Consul General Berenice Rendon Talavera*
About the Consulate General of Mexico in Denver
The Consulate General of Mexico in Denver was established in 1893, 17 years after Colorado became the 38th state of the United States of America (USA). It was the first Consulate established in the state. In 1893, local businessman William N. Byers, on behalf of Denver’s Chamber of Commerce, sent a letter to Mexican President Porfirio Diaz asking for the establishment of a Mexican Consulate to ease commercial relations.
Currently, the Consulate General of Mexico in Denver serves the communities living in Colorado’s 63 counties, Wyoming’s East 13 counties and Montana's East 23 counties.
Mexico in Colorado and Colorado in Mexico
Mexico and Colorado have a close economic relation. Mexico is the second foreign trading partner of Colorado and the largest market for the state's agricultural products. According to the Colorado Department of Agriculture, in the first six months of 2012 exports of the state's agricultural products to Mexico increased 16% by $21 million to $149 million, representing 35.7% of all Colorado's exports to Mexico. On the other hand, Mexico exports to Colorado are used in a variety of industries, including automotive, machinery and medical. Trade and investment in both directions help create jobs in manufacturing and services in the state.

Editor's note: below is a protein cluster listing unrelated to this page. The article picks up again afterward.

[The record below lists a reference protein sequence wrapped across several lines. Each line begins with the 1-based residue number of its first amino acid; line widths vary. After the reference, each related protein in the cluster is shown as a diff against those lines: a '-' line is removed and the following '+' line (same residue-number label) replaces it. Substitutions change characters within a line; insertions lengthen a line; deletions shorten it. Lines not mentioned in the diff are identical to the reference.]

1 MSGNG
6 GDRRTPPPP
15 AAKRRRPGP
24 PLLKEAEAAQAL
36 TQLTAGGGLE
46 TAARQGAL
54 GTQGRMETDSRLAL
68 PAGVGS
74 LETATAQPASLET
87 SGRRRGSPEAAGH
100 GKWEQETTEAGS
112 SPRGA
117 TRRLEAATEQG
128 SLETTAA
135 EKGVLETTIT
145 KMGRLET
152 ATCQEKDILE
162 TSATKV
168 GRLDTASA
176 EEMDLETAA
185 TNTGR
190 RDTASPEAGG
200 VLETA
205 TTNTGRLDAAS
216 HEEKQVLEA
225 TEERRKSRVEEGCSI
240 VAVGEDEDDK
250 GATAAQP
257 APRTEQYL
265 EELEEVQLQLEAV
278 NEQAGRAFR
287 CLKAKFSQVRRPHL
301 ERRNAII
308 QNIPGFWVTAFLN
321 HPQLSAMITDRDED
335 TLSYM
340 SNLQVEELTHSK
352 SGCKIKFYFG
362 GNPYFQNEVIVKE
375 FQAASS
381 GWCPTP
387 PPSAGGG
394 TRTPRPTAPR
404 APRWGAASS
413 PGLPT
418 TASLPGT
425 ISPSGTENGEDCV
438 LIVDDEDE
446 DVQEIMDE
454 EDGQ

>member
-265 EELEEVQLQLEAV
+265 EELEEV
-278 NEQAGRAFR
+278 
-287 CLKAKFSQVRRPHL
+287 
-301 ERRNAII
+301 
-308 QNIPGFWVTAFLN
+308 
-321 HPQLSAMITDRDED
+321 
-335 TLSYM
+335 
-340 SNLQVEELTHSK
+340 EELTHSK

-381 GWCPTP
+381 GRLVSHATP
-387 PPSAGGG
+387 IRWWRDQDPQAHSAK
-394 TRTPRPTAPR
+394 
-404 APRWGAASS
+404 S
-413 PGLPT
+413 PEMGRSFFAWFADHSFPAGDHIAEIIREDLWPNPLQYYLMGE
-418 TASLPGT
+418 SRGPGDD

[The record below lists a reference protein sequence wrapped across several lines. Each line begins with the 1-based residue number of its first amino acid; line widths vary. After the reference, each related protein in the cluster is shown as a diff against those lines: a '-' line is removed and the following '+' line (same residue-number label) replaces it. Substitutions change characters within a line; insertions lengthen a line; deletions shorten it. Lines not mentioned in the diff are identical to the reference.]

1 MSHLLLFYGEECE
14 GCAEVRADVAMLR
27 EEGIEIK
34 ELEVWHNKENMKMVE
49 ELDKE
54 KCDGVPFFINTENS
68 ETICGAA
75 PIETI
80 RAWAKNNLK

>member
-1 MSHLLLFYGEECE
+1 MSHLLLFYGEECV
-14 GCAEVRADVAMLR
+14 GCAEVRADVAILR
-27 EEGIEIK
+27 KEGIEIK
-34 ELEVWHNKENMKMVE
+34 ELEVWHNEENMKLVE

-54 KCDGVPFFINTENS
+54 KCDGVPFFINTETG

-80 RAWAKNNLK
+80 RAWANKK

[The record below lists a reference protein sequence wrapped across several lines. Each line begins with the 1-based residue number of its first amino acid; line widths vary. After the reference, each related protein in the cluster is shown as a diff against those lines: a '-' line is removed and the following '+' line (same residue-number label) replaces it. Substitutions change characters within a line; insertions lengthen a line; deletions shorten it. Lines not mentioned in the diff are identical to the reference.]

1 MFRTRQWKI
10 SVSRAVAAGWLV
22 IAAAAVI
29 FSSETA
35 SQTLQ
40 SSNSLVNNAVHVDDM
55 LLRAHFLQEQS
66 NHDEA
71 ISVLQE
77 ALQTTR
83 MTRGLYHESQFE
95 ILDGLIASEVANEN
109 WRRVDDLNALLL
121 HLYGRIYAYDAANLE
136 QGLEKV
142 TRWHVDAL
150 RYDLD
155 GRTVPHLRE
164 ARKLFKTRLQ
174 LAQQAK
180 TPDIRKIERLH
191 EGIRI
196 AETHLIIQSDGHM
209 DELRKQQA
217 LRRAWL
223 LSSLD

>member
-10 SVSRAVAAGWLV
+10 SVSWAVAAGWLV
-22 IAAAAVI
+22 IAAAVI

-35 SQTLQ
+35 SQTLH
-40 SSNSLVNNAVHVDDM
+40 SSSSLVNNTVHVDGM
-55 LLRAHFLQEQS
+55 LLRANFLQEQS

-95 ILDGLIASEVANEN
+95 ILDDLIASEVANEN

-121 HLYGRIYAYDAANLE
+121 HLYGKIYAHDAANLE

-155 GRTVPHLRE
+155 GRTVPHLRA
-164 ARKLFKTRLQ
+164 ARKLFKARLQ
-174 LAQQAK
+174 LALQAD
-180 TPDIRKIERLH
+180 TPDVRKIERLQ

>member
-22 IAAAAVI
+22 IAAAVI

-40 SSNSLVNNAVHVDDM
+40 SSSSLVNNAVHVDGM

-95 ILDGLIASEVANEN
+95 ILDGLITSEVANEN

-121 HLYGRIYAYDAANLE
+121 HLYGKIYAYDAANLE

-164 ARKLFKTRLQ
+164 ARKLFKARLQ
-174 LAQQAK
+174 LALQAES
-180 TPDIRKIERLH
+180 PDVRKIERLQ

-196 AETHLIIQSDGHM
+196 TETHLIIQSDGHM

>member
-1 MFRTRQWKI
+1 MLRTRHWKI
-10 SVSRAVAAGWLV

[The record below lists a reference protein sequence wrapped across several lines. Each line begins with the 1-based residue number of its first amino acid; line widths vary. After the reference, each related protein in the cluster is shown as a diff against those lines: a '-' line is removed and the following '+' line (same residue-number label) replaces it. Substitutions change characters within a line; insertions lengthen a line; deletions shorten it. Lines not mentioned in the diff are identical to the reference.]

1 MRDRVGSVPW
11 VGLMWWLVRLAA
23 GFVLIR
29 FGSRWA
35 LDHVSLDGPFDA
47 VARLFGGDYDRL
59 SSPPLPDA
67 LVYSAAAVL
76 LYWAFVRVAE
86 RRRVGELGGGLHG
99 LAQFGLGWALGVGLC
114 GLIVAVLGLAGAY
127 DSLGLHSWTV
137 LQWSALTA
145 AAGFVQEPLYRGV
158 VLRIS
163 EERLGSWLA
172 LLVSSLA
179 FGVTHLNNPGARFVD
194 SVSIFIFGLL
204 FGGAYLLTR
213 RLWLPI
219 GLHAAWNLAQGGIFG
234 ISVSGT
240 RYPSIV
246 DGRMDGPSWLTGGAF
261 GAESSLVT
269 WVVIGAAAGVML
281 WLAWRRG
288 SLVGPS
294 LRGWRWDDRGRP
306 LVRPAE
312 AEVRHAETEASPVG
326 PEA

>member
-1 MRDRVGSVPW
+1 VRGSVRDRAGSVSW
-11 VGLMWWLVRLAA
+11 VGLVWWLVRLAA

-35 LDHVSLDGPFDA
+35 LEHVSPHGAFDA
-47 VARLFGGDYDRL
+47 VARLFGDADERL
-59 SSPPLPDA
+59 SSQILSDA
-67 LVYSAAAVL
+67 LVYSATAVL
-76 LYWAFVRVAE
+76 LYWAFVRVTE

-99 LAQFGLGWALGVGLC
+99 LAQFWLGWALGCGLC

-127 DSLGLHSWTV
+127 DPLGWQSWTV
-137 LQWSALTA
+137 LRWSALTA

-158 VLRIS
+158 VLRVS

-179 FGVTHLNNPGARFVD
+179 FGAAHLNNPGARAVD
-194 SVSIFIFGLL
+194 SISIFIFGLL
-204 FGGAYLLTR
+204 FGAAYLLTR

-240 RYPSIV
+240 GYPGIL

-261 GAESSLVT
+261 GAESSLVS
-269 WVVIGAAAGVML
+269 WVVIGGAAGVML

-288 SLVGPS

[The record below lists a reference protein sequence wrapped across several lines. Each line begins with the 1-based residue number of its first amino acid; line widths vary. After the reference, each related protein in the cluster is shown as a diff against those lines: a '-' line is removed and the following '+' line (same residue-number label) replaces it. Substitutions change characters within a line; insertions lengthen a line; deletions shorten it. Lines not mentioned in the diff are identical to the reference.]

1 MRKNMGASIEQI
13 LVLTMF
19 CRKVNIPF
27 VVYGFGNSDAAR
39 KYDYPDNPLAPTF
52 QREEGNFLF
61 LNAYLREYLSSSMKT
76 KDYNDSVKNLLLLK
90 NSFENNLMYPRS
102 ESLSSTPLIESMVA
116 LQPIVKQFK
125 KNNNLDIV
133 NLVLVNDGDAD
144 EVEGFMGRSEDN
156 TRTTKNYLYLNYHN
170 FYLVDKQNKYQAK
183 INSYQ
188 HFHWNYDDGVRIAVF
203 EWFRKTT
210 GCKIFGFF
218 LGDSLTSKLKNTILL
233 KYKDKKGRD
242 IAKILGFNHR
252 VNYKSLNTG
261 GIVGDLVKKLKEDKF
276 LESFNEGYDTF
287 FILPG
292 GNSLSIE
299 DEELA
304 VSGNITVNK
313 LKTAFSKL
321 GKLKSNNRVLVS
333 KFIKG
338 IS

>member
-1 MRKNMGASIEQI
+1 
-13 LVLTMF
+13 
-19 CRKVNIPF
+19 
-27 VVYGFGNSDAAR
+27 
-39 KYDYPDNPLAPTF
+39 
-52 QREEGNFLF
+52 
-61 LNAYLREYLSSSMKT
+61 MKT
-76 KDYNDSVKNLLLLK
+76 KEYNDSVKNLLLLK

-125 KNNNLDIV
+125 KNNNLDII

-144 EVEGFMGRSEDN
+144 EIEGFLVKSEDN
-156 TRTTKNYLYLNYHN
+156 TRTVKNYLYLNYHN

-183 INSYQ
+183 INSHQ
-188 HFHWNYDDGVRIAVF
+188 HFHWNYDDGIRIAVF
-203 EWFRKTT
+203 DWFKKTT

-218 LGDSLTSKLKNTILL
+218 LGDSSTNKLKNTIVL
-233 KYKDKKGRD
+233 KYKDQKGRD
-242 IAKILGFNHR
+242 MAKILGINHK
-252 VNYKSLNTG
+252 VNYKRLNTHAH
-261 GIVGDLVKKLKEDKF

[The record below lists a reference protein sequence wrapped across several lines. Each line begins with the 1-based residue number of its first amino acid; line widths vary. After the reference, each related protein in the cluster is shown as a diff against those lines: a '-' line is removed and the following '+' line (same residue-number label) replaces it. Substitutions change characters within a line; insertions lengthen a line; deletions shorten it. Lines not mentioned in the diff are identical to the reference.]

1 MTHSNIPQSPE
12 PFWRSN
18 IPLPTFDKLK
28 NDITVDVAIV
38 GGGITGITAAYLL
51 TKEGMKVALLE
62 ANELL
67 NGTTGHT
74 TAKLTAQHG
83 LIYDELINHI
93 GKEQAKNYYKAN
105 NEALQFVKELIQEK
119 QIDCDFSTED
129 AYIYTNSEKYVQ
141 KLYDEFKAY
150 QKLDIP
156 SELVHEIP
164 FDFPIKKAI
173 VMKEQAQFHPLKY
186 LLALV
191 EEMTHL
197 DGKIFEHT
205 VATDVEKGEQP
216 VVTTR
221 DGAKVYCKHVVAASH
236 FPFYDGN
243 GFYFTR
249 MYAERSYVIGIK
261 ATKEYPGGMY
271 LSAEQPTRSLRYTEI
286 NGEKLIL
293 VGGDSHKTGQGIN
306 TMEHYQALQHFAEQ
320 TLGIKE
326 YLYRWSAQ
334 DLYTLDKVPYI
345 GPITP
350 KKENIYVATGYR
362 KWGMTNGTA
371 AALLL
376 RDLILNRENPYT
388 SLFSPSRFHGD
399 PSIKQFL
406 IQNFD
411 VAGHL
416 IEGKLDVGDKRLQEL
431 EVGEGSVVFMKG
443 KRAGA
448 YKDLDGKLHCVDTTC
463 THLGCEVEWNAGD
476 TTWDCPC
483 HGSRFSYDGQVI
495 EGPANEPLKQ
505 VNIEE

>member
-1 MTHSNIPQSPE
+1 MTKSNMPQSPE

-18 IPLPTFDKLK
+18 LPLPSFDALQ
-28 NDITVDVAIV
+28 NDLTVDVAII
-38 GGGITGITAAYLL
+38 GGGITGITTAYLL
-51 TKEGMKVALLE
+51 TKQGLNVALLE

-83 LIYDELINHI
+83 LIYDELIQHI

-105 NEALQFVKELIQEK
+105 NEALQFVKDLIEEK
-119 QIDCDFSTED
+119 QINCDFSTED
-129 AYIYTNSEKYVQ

In 2011, the Consulate General of Mexico in Denver issued more than 90,000 documents to Mexicans who live in the area and foreigners who want to visit or do business in Mexico.
A star* after a name indicates a career consul.